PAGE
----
The king is the most valuable piece on the chess board. This is because if your king gets checkmated, you lose the game. Learning how the king move is important if you wish to safeguard it and prevent it from being checkmated.
In this article, we will discuss how many spaces the king can move, and when are the best times to move your king. Here is what you should know:
How Many Spaces Can A King Move?
The king can only move one space in any direction, provided that it is a legal move. In other words, the king can move one square forward, backward, sideways or diagonally to any of its neighboring squares.
The king can move one space in any direction as shown by the arrows
The king has 8 possible spaces it can move to from the center of the board as indicated by the arrows. However, if it is placed on any of the 4 edges of the board, the number of possible spaces it can move is 5. If it is placed in the extreme corner, it reduces to 3 possible squares.
Number of possible spaces the king can move in the center, on the edge, and in the corner of the board
Therefore, as a rule thumb, your pieces should play in the center where they can control a lot more squares. The king however is an exception because you don’t want to bring out the king in the center where it can be attacked. The king is best placed close to the corner of the board away from all the action. This can be achieved by castling the king as early in the opening.
Given that the king can only move one space at a time, it makes it more difficult to escape threats from the opposing side. This makes the king vulnerable, which is why you should prioritize its safety when given the chance.
The king would love to be able to move from one end of the board to the other, but that would make the game go on for a very long time as it would be difficult for the opponent to checkmate the king. Imagine if the king possessed the same power like a queen? The game probably would go on forever.
It now makes sense why the creators of the game chose to give the king only a limited amount of power, unlike the queen which can move any number of spaces in any direction.
The King Move 2 Spaces When Castling: Exception To The Rule
The king can move one space at a time, but 2 spaces to the left or right when castling. Castling is a special move in chess that only happens once in the game, with the goal of protecting the king. It involves moving your king 2 spaces to the rook, after which the rook jumps over and land next to the king. Castling is the only time when you can move 2 pieces in one move.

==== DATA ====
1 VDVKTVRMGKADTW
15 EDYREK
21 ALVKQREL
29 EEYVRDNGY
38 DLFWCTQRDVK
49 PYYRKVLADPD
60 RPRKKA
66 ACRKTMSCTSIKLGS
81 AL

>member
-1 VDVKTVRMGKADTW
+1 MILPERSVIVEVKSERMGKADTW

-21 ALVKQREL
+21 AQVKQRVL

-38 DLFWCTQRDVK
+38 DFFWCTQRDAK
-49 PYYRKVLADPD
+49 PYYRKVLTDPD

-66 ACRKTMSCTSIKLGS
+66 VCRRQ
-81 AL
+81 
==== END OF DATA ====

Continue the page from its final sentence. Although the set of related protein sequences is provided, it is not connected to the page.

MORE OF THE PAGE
The king move 2 spaces when castling
For the king to move two spaces when castling, certain conditions must be met:
- The path to which the king castles must not be controlled by any of the opponent’s pieces.
- There must be no pieces between the king and rook you want to castle with.
- Neither the king nor the rook has moved in the game.
- The king cannot move 2 spaces to castle if it is in check. Read more here
When To Move The King?
In many cases, you should avoid moving your king until you have arrived at the endgame. In the opening and middlegame, there is a lot of action on the chessboard which threatens the safety of the king. At this stage of the game, the king should be locked away in its castling position, untouched if possible.
Therefore, the only time you should consider moving your king is when castling in the opening. Moving your king one space will cause you to lose castling rights, thereby putting your king in danger.
Once you’ve arrived in the endgame, most of the pieces would be traded off, so king safety is not really a priority unlike in the opening or middlegame.
One of the main objective of the endgame is to get your king as active as possible. You can do this by marching the king over to the center of the board so that it can control more squares. Remember, a king in the center of the board controls a maximum of 8 spaces, thereby making it more powerful.
In the center, the king can shoulder off the opposing king, and take control of key squares in the position.
When Can’t The King Move?
The king cannot move to any space on the chessboard under certain conditions:
- The king cannot move to a square that is occupied by its own piece.
- The king cannot move, or capture on a square that is controlled by an enemey piece.
- The king cannot move if the game is stalemate.
Stalemate occurs when it is your turn to move, but there are no legal moves to make on the chessboard. The king has no spaces to move and none of your pieces cannot make progress.
In these types of positions, the squares around the king are either controlled by your opponent’s pieces, or they are occupied by your own pieces.
In the following position, the white king has no legal spaces to move. His pawns cannot advance and the 2 knights cannot move due to the pin.
White to move: The king has no space to move. Game ends in stalemate
The king can move one space at a time in any direction, or 2 spaces to the left or right when castling. You shouldn’t simply move your king at any time in the chess game. Follow the principle by castling early in the opening so that the king can stay safe.
The best time to move your king is in the endgame. The king should quickly march towards the center of the board so that it can take control of key squares in the position. From there, the king can help the pawns up the board to promote safely, or shoulder off the opposing king from gaining access to key squares.